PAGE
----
E pluribus EMU? how will Europe cope with a single currency?
Linkages across sovereign debt markets
We develop a multicountry model in which default in one country triggers default in other countries. Countries are linked to one another by borrowing from and renegotiating with common lenders with concave payoffs. A foreign default increases incentives to default at home because it makes new borrowing more expensive and defaulting less costly. Foreign defaults tighten home bond prices because they lower lenders' payoffs. Foreign defaults make home default less costly by lowering future recoveries, because countries can extract more surplus if they renegotiate simultaneously. In our model, ...
Europe may provide lessons on preventing mortgage defaults
During the last global recession, house prices fell in some European countries almost as much as in some U.S. states. However, mortgage defaults occurred at a much lower rate in Europe. The authors say the difference might be explained by two regulations that apply in Europe but are used on a limited or much less restrictive basis in the U.S.
A look at credit default swaps and their impact on the European debt crisis
Did you know that buying a credit default swap can be like buying insurance on your neighbor?s car?and then getting paid when that neighbor has an accident? Learn the ABCs of CDS, and find out why they are so important to any discussion of the European debt crisis.
European integration and asymmetry in the EMS
The empirical literature offers conflicting views of German dominance in the European Monetary System. We examine the validity of the German dominance hypothesis (GDH) by analyzing the responses of the European central banks and the money markets to monetary innovations originating both in Europe (European asymmetry) and abroad (international asymmetry). Our results reconcile the conflicting views in the literature. The GDH is confirmed when the analysis is conducted with intervention rates before the German unification. Results support European asymmetry with short rates before 1990 but not ...
Debt and deficit ceilings, and sustainability of fiscal policies: an intertemporal analysis
In this paper, we examine the likely consequences for the sustainability of fiscal policy of pursuing goals that rely on restrictive ceilings on deficits and debt. We provide a formal theoretical framework for analyzing the sustainability of fiscal policy based on the government intertemporal budget constraint and derive conditions that determine whether a given fiscal stance is sustainable. This framework generalizes the existing literature in several important respects. We allow for time-varying interest rates, for the primary deficit to be endogenous, for a finite planning horizon suitable ...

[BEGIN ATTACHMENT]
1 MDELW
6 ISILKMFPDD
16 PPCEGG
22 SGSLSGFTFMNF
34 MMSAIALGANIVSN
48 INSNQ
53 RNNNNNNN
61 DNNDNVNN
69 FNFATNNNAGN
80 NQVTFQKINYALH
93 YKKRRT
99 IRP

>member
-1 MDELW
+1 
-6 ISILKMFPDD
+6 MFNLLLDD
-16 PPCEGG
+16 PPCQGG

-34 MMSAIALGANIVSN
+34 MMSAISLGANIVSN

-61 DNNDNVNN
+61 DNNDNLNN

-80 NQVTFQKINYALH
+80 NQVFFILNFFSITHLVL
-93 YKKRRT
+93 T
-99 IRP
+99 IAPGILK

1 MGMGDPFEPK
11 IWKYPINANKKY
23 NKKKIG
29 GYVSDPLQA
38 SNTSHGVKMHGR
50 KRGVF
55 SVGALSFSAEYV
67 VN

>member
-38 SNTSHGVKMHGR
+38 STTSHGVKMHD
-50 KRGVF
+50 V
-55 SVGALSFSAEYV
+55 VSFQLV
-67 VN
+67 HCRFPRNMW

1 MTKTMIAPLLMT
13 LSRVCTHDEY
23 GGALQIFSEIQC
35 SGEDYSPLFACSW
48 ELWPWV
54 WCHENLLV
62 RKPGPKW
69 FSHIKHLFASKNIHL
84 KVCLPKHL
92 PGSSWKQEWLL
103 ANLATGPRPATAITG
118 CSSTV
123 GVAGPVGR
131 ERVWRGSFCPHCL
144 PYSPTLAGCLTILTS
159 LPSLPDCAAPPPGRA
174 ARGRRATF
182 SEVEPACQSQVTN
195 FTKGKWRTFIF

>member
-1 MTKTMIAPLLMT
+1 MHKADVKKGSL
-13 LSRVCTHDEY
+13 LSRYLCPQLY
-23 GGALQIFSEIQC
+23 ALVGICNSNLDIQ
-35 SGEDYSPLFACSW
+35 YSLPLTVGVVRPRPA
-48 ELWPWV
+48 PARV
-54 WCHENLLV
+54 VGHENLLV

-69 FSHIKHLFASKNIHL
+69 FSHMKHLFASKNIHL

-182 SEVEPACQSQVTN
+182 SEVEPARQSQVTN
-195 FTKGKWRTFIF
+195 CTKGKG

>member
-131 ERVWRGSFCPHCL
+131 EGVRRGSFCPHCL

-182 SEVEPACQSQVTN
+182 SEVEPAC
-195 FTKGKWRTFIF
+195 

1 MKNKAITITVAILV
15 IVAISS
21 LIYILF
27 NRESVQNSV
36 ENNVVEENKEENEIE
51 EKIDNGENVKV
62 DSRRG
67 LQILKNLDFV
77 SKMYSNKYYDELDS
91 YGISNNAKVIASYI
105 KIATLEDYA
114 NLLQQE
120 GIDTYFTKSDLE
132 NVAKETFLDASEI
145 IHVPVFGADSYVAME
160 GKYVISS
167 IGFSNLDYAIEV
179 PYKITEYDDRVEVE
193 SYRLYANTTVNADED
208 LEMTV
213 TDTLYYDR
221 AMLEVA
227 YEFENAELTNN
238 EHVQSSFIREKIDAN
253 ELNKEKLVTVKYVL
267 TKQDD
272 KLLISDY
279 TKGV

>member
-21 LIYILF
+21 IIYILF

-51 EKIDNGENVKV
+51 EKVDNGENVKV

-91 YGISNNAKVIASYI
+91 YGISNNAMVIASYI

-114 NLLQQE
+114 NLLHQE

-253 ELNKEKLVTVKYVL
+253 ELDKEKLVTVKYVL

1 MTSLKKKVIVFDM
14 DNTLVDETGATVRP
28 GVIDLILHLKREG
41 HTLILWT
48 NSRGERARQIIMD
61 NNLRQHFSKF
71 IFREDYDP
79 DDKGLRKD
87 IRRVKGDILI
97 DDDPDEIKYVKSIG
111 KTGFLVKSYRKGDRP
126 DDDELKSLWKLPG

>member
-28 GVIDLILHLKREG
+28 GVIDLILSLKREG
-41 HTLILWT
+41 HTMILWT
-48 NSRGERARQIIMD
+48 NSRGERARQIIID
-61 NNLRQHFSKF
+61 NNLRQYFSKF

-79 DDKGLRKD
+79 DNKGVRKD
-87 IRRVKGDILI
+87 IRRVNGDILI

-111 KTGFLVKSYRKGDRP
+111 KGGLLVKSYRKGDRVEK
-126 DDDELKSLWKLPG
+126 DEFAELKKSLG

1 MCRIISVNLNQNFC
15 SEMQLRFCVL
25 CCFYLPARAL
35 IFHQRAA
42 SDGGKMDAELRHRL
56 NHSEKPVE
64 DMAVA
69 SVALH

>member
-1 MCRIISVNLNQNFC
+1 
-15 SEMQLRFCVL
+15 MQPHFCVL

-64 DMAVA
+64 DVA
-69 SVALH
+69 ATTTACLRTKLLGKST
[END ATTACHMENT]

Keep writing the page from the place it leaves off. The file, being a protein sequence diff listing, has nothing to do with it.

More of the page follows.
Journey to work: European model combines education with vocation
Related links: https://www.richmondfed.org/-/media/richmondfedorg/publications/research/econ_focus/2012/q4/feature2_weblinks.cfm
Eurosystem monetary targeting: lessons from U.S. data.
Using a small empirical model of inflation, output, and money estimated on U.S. data, we compare the relative performance of monetary targeting and inflation targeting. The results show that monetary targeting would be quite inefficient, with both higher inflation and output variability. This is true even with a deterministic money demand formulation. In this framework, there is thus no support for the prominent role given to money growth in the Eurosystem's monetary policy strategy.
The GATT's contribution to economic recovery in post-war Western Europe
By freeing Europe's regional and international trade from tariffs and other trade barriers, the General Agreement on Tariffs and Trade (GATT) has often been hailed as a key factor in promoting the post-war economic recovery in Western Europe and in preventing a return to the disaster of the interwar period. This paper describes and assesses the contribution of the GATT in supporting economic recovery in Western Europe in the decade after 1947. The formation of the GATT by itself does not appear to have stimulated a particularly rapid liberalization of world trade during this period. It is ...
Strategic returns to international diversification: an application to the equity markets of Europe, Japan, and North America
We undertake a decomposition of the risk factor loadings of fifteen national stock market returns from 1972 to 1990, using a variant of the Campbell-Shiller (1988) linearization. We find considerable variation among countries in the relative importance of a cash flow component and a discount rate component in determining the beta with the world equity index return and with other risk factors. Also, the international heterogeneity we find in factor loadings suggests that a global portfolio allows substantial hedging opportunities, presumably deriving from differences in underlying economic ...